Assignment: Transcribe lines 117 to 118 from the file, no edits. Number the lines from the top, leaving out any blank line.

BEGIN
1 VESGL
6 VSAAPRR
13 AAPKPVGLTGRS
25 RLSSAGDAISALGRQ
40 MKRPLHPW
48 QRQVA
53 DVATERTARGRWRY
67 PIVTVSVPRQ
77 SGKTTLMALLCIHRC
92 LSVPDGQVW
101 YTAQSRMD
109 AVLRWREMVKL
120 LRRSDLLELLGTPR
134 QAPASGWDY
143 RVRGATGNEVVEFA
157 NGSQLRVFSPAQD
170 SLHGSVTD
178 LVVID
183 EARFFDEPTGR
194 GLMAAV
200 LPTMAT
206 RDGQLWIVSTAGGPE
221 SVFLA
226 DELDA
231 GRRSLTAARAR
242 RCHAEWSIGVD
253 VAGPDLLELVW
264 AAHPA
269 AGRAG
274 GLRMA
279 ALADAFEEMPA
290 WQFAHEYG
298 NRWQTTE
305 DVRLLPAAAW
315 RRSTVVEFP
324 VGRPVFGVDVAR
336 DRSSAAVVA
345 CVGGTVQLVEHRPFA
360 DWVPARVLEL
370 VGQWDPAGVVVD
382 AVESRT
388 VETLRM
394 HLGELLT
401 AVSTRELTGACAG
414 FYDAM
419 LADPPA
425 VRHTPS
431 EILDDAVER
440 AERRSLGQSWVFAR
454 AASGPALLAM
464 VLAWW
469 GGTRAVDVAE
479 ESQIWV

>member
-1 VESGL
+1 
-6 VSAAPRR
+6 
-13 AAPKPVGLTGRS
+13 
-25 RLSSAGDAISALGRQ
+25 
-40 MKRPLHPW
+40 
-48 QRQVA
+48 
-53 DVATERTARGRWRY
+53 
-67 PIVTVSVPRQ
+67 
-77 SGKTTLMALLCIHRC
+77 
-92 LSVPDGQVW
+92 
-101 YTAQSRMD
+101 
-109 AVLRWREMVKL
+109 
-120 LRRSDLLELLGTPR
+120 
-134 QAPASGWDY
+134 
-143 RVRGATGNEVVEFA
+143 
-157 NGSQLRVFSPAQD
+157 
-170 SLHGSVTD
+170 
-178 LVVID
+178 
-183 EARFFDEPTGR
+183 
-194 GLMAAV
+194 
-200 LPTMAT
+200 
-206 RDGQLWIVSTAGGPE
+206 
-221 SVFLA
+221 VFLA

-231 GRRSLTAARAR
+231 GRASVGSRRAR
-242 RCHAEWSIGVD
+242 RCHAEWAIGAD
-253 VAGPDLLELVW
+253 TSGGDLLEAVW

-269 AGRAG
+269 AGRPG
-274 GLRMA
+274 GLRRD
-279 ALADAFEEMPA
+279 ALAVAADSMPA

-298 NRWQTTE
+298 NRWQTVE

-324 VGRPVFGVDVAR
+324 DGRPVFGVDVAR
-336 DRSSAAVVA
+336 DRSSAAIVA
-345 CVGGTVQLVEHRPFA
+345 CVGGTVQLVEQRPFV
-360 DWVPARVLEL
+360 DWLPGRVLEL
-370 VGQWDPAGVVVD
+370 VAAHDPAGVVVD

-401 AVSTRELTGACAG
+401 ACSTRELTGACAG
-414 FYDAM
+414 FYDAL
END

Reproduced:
-336 DRSSAAVVA
+336 DRSSAAIVA